MANCHESTER N.H. — For six months, investigators have been working around the clock to find Harmony Montgomery and today their search took them to an apartment building on Union Street in Manchester.
Since news of Harmony Montgomery’s disappearance broke on New Year’s Eve, 25 Investigates has been working to understand how this little girl — known to child protection agencies in two states — fell off the radar.
Harmony spent much of her young life in and out of foster care in Massachusetts. Her mother, Crystal Sorey, struggled with addiction and permanently lost custody of her in 2018.
In February 2019, a Massachusetts Juvenile court judge sent Harmony to New Hampshire to live with her father, Adam Montgomery, a man with a long criminal record.
Manchester Police believe she was last seen in December of 2019 when she was five years old. But her disappearance wasn’t reported to police for two years.
25 Investigates was the first to report Harmony was transferred to her father’s custody without an Interstate Compact for the Placement of Children (ICPC). That would have put some safeguards in place and required checks, including a home study.
As we reported in January, Manchester Police and New Hampshire’s Division for Children, Youth and Families visited the home Harmony shared with her father, his wife, and their two children on multiple occasions, including to investigate allegations that Adam gave Harmony a black eye.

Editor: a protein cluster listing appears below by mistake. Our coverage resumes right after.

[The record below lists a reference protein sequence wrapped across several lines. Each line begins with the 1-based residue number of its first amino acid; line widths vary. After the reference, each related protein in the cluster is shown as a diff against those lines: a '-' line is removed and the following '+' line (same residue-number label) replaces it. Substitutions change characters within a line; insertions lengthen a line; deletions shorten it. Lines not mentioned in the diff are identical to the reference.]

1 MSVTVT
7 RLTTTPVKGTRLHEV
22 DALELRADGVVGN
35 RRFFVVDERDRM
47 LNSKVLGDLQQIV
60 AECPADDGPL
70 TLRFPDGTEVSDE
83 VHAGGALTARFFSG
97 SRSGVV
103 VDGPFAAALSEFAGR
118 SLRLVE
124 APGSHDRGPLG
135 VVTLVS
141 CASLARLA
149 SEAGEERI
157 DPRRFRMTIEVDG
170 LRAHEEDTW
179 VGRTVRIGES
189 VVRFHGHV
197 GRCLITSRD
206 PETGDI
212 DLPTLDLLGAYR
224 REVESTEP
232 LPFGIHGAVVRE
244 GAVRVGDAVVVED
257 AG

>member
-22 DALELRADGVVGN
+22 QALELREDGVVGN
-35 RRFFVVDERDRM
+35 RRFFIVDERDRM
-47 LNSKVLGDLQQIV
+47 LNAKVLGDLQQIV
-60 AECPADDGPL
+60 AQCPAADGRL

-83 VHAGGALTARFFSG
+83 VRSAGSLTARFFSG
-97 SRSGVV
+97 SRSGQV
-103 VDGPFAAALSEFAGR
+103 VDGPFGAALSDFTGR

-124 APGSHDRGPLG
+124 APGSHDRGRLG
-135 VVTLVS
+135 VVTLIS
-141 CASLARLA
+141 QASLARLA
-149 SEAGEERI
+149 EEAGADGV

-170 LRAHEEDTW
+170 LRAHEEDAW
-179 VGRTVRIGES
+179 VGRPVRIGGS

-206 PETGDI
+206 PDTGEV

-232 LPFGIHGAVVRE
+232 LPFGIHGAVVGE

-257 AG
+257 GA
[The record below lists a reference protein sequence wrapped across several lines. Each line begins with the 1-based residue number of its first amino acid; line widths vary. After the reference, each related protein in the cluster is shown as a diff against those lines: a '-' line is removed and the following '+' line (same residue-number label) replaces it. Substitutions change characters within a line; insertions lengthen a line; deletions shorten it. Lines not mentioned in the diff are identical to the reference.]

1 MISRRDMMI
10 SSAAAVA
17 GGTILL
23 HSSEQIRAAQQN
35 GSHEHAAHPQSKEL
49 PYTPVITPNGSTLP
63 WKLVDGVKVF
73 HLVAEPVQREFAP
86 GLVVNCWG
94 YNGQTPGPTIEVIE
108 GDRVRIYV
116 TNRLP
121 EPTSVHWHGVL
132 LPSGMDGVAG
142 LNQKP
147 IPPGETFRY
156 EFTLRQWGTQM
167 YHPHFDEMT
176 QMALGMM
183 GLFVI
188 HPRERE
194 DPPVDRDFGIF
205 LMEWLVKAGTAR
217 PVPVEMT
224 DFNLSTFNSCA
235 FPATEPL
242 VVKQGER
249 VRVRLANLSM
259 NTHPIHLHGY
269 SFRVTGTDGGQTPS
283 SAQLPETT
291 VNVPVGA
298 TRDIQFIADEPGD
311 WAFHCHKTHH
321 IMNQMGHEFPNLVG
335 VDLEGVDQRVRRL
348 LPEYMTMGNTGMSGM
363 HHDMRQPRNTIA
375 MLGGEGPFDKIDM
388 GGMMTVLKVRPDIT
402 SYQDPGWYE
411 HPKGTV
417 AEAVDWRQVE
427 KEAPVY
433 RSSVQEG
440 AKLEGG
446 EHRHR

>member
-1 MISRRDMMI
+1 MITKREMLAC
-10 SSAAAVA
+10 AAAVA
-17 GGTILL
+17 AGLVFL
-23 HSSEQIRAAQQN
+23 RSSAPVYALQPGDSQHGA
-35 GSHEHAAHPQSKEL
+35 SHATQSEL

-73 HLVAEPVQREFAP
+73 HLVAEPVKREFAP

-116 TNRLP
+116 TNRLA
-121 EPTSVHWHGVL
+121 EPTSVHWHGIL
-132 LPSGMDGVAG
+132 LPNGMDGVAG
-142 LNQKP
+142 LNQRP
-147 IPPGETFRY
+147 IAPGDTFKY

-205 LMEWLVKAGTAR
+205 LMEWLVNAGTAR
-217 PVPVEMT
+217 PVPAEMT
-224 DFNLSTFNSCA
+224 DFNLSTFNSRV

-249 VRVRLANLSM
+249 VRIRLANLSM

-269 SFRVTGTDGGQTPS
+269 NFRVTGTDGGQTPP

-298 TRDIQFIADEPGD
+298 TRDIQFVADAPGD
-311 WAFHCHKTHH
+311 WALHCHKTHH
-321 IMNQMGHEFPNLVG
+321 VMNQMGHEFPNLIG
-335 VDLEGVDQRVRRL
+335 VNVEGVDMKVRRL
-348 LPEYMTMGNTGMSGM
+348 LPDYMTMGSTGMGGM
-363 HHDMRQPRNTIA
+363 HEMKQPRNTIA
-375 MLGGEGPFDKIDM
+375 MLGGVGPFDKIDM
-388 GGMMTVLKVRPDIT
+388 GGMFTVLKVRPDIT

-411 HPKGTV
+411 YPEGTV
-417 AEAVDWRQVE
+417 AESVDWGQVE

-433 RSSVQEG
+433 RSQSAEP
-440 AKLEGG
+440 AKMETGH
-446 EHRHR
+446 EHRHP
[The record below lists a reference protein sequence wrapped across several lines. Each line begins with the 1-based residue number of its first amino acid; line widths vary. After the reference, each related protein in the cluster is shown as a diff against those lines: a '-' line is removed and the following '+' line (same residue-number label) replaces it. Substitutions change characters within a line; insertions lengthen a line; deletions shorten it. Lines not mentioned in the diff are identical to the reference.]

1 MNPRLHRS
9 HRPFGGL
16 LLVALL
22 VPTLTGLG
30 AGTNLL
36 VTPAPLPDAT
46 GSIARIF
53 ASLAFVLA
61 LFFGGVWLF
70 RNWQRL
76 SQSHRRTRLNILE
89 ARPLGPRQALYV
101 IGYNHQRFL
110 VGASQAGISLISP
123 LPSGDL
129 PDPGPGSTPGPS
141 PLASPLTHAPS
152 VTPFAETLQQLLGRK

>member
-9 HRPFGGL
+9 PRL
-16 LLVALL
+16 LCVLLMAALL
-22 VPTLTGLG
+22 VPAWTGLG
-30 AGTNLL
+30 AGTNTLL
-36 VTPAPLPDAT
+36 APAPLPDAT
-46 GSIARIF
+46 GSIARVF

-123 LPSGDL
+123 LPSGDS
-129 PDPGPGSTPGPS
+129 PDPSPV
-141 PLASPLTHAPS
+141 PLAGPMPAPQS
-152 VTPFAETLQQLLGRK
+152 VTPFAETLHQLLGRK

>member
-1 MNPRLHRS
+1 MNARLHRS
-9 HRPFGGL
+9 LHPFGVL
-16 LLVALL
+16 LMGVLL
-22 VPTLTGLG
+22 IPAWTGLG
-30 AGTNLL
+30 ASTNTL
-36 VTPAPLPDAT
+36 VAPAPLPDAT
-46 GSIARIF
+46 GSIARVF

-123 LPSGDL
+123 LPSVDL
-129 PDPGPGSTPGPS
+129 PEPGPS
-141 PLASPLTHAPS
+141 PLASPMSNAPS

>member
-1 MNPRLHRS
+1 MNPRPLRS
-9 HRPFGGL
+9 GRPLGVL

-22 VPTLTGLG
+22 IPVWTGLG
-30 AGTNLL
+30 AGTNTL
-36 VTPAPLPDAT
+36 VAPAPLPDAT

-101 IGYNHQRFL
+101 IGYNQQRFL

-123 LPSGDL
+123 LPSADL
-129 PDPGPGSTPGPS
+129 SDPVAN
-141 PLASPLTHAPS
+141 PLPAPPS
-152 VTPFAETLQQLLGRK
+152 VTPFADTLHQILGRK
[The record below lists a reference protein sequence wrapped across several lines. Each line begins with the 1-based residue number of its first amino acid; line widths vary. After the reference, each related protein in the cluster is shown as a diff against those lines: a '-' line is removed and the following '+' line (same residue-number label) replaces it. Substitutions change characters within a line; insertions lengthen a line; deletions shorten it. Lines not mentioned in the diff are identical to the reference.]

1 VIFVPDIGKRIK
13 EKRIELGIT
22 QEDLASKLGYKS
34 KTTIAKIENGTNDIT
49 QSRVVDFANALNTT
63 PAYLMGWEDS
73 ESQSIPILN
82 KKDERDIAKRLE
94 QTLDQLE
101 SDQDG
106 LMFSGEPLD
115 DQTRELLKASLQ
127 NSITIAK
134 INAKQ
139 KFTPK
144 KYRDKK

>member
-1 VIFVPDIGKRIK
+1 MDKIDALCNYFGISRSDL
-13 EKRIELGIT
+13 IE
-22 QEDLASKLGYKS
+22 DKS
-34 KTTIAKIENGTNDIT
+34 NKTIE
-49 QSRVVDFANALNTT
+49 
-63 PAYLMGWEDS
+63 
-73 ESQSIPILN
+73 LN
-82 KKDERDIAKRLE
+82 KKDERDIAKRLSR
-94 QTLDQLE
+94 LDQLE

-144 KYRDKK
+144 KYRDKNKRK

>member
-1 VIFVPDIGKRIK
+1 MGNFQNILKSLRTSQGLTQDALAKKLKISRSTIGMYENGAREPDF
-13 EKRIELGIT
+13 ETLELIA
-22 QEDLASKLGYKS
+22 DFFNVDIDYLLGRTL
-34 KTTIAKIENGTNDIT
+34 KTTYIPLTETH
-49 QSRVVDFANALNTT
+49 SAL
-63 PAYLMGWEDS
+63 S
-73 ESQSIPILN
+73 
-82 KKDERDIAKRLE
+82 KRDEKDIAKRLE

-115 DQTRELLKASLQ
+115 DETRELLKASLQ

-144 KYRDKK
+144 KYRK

In February, following the events that transpired with Harmony’s case, Governor Charlie Baker announced a plan to assign a Guardian Ad Litem to represent every child involved in the Massachusetts family court system.
In addition, in May, Massachusetts lawmakers proposed a commission to study and potentially recommend changes to how child protection cases are handled by the state.
Harmony’s disappearance sparked investigations in both states.
The New Hampshire Office of the Child Advocate (OCA) released its report in February. It called for better interstate coordination and communication in child protection cases.
Just last month, the Massachusetts OCA found state agencies failed Harmony by prioritizing her parent’s rights over her needs and well-being.
Harmony turned 8 just last week.
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